ISSN (Print) - 0012-9976 | ISSN (Online) - 2349-8846

Developing EconomiesSubscribe to Developing Economies

Private Sector Participation in Solid Waste Management and Regulatory Strategy

In most developing countries, waste is managed by government bodies who allocate a large amount of resources but rarely obtain the desired results. Taking this problem into account, this article explores the relationship between environmental policy and firms engaged in solid waste management by studying the case of four firms in the SWM industry in India. Five factors could have an impact on SWM firms in India—demand for waste, awareness among waste generators, segregation as a habit, encouraging decentralisation, and state support. Appropriate policy measures to create awareness about the demand for waste can become a powerful addition to the existing tools since market forces can drive the waste management activity more effectively.

Inflation and Terms-of-trade

This paper argues that, over the longer run, the intertemporal path of inflation in an economy is affected by secular changes in the inter-sectoral terms-of-trade, which in turn, is closely linked to the stages of structural change. This linkage is investigated through simple devices of consumer choice and growth. Results imply that monetary authorities’ inflation targets should optimally account for such secular changes in the terms-of-trade, over and above the terms-of-trade shocks observed typically in developing economies.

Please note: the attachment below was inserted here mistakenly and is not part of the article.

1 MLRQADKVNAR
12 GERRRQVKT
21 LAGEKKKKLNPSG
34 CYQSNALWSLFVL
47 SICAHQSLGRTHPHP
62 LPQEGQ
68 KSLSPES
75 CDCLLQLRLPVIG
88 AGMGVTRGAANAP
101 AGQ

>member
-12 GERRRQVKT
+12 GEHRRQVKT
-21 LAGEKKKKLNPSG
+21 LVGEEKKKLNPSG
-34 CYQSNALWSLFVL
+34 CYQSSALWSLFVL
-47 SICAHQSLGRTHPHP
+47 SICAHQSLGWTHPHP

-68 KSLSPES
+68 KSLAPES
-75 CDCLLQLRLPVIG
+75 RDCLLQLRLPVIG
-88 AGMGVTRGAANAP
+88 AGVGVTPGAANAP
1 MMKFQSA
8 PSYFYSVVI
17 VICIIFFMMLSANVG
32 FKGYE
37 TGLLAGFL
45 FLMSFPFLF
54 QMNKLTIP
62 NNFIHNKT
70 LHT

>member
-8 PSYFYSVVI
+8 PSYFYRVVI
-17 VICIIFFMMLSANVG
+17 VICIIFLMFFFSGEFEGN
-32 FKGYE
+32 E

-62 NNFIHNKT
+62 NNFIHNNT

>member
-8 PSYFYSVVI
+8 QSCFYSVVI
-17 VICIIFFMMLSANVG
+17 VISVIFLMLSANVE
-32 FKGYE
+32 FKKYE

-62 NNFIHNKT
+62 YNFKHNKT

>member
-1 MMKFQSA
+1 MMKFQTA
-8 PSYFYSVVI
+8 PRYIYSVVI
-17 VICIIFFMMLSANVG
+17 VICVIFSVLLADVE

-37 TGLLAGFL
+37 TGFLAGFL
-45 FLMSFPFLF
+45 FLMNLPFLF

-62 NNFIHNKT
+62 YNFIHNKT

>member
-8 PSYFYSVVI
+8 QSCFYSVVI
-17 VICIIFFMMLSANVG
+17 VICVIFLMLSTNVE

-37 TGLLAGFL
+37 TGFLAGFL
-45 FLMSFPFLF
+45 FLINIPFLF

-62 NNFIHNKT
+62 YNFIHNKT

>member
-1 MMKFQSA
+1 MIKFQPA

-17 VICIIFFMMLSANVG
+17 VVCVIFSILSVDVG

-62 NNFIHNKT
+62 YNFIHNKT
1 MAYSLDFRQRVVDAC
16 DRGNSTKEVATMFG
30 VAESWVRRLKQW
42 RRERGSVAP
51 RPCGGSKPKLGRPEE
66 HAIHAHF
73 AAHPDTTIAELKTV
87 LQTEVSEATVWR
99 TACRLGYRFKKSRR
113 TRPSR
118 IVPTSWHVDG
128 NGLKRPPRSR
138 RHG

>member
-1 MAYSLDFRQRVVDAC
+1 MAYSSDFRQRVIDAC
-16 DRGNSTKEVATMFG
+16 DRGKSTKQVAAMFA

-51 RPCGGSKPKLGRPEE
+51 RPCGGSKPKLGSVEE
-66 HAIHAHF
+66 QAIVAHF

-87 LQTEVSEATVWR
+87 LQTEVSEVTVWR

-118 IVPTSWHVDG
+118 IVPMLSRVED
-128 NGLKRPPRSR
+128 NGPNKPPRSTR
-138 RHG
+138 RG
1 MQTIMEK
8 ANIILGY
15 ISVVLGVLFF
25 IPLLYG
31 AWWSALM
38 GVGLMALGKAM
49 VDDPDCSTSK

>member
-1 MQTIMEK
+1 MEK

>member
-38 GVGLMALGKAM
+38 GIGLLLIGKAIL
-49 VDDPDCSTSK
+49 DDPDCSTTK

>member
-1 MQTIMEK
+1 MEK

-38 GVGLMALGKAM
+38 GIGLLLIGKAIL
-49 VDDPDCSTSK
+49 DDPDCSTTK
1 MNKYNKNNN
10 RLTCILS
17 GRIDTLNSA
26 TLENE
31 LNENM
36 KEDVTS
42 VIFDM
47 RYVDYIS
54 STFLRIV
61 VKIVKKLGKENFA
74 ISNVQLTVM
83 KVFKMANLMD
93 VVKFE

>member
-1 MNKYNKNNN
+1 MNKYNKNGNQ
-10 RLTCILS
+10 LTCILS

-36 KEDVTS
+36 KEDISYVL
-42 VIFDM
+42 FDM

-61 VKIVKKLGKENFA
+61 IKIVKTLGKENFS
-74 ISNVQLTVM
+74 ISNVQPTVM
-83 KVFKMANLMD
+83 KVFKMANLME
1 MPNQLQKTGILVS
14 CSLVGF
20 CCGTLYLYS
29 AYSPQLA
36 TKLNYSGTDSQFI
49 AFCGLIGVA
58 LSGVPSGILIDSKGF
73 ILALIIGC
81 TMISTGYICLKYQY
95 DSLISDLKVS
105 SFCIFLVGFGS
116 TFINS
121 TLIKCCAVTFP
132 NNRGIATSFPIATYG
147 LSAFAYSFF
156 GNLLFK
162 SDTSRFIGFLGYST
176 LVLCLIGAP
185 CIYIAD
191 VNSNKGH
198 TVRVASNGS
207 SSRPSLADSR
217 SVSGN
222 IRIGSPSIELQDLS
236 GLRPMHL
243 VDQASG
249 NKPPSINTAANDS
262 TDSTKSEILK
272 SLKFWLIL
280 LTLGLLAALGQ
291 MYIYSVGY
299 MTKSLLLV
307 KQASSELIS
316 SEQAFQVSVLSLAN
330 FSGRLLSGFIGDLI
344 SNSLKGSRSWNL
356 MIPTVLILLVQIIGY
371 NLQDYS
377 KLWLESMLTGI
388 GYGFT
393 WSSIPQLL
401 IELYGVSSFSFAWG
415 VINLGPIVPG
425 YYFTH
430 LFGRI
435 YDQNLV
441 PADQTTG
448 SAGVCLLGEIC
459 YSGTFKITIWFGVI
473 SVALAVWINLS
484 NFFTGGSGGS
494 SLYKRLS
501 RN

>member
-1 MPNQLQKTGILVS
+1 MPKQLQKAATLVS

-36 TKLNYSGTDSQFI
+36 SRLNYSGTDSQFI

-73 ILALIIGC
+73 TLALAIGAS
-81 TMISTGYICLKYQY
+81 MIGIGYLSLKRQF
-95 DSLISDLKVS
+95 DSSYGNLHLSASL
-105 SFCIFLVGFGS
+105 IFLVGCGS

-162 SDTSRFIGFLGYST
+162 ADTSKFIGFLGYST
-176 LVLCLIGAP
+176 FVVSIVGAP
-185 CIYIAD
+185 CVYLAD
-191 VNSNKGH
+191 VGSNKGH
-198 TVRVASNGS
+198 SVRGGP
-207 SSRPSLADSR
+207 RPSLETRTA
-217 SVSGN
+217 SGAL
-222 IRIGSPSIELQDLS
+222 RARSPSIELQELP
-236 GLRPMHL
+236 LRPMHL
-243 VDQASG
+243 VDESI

Trade Liberalisation and Income Convergence

This paper analyses the effect of liberalisation on per capita income convergence between countries. The 1980s and 1990s saw many developing countries open up their economies. Some of these economies continued to lag behind; however, most of them saw rapid growth post liberalisation. To identify the effect of trade on convergence rates, a single difference approach is followed, comparing convergence patterns pre- and post-liberalisation. The convergence measure is estimated between a set of developing countries and their most active trading partners. The results do not reflect any significant change in the rates of convergence for the developing countries pre- and post-liberalisation.

Market Reforms and Industrial Productivity

This paper brings out the factors that determine micro level firm level productivity in the context of a developing economy that had undertaken policy reforms towards a freer market. It econometrically tests a few hypotheses on the basis of firm level panel data for a set of Indian industries. One of the strong results of the paper is that firm level outward orientation of exports and imports contributes significantly and positively to firm level productivity. This finding supports one of the propositions of the new growth theory that developing economies benefit significantly from free trade with developed economies through free flow of new ideas and technologies and externalities.
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